Existence and the Good

Metaphysical Necessity in Morals and Politics

By Franklin I. Gamwell

Subjects: Metaphysics, Philosophy Of Religion, Philosophy, Religion
Paperback : 9781438435923, 219 pages, January 2012
Hardcover : 9781438435930, 219 pages, June 2011

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Table of contents


1. The Metaphysics of Existence
The Western Background
The Necessity of Existence
The Task of Metaphysics

2. The Metaphysics of Subjectivity
Totality and Meaning
Totality Is Prior to Meaning

3. The Metaphysics of God and the World
Final Real Things
The Divine Individual
God and the World

4. The Metaphysics of Human Purpose
Decision for a Self-Understanding
The Comprehensive Good
Human Purposes
The Good of Human Rights

5. The Metaphysics of Democracy, Part 1
Democracy without Metaphysics
Democracy without Metaphysics: A Critique
6. The Metaphysics of Democracy, Part 2
The Principle of Communicative Respect
Constitutional Principles of Justice
Democracy and Substantive Justice
Democracy and the Comprehensive Good

Works Cited

Argues that morals and politics require on a metaphysical backing and proposes a neoclassical metaphysics.


Morals and politics depend on a metaphysical backing. All reality is marked by certain necessary features and a divine purpose inherent in all reality defines the good to which all human life should be directed.

These are bold assertions in a climate where the credibility of metaphysics is widely denied. Indeed, for the past two centuries, Western philosophy has been marked by a consensus that questions about moral and political life should be considered separately from questions about ultimate reality. In this challenging work, Franklin I. Gamwell defends metaphysical necessity against both modern and postmodern critiques. The metaphysics vindicated is not the traditional form both critiques typically have in view, however. Instead, Gamwell outlines a neoclassical project for which Alfred North Whitehead and Charles Hartshorne are the main philosophical resources. As it maintains the significance of theistic metaphysics, the book makes no appeal to religious authority but solely to common human experience, and on this basis articulates principles of human purpose and democratic justice.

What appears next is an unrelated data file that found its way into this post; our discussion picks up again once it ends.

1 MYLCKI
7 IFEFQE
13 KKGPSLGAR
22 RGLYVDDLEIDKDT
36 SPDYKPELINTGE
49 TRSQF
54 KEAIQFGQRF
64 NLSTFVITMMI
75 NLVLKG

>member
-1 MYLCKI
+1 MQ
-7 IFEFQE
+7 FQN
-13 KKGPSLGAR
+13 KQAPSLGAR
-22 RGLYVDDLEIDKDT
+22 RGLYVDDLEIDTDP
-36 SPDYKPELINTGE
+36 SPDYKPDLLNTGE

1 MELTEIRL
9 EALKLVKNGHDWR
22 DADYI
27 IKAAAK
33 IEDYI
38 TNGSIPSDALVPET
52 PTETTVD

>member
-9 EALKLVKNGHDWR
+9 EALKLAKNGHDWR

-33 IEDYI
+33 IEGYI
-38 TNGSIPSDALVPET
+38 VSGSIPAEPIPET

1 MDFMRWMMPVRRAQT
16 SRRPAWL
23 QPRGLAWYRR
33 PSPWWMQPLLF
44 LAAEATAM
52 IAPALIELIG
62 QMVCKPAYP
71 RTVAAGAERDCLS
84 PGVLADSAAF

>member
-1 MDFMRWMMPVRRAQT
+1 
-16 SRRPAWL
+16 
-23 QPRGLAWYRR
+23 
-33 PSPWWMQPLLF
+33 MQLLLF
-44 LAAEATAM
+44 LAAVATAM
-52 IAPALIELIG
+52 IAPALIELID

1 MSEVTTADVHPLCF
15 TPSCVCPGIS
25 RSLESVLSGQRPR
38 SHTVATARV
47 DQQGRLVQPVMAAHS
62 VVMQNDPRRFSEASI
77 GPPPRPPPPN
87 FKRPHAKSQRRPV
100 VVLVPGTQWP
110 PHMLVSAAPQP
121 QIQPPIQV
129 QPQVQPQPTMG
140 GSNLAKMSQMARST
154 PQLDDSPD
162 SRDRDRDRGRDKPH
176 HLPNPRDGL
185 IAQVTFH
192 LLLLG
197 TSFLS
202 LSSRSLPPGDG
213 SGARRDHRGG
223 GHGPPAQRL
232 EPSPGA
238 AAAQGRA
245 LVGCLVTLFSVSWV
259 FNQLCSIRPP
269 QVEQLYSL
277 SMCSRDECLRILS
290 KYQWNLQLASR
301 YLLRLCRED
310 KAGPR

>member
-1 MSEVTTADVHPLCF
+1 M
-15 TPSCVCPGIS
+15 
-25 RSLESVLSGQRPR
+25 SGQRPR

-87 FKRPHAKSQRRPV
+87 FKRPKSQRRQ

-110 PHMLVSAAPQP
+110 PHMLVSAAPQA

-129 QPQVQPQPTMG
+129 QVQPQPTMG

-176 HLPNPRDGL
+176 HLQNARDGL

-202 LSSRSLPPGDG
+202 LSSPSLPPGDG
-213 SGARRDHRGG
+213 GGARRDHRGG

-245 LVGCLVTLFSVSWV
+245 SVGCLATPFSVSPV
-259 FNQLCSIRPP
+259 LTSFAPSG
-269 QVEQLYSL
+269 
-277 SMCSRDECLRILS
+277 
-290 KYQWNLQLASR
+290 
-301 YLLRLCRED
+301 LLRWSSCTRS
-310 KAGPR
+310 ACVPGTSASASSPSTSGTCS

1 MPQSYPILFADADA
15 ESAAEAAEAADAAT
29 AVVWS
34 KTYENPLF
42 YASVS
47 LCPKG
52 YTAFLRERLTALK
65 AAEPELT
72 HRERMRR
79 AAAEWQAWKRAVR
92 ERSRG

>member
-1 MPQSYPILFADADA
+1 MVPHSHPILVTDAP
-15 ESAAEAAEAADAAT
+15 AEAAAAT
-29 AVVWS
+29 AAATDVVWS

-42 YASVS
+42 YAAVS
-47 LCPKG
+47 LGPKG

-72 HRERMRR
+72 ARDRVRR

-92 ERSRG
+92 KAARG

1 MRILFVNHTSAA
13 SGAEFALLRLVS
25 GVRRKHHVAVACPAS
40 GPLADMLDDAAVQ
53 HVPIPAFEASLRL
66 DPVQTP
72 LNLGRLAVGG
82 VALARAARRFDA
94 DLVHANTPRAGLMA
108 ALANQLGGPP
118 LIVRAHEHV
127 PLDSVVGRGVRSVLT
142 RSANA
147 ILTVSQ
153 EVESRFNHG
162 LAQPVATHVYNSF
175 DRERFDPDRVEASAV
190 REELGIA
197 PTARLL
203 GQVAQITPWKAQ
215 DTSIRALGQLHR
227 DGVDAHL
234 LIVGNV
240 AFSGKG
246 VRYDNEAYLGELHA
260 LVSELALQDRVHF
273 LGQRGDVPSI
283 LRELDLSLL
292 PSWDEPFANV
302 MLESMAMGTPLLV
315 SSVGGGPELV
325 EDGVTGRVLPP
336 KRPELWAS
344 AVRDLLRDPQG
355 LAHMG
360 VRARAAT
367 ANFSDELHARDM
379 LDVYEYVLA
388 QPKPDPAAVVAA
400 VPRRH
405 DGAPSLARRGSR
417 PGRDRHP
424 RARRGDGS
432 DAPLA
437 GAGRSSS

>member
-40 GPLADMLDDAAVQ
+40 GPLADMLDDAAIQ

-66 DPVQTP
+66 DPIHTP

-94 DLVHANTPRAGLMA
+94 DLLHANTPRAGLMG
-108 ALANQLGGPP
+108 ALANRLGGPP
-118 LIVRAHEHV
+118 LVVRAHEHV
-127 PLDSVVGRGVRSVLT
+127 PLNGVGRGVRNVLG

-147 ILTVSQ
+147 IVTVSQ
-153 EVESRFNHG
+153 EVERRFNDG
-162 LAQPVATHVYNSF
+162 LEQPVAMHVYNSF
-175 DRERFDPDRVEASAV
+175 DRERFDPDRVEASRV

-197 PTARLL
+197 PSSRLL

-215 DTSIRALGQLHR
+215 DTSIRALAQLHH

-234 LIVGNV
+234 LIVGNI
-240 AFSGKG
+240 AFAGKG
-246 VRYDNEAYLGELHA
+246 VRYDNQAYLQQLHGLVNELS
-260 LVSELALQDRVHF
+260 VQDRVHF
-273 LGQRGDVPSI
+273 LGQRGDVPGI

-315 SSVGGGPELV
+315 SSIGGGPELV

Franklin I. Gamwell is Shailer Mathews Distinguished Service Professor Emeritus of Religious Ethics, Theology, and Philosophy of Religion at the Divinity School of the University of Chicago. His books include The Meaning of Religious Freedom: Modern Politics and the Democratic Resolution, also published by SUNY Press.


"The volume is welcome especially because of its uncompromisingly unorthodox approach. " — Journal of Religion

"…this book may well be the best of its kind … In short, it is a must read. " — International Journal for Philosophy of Religion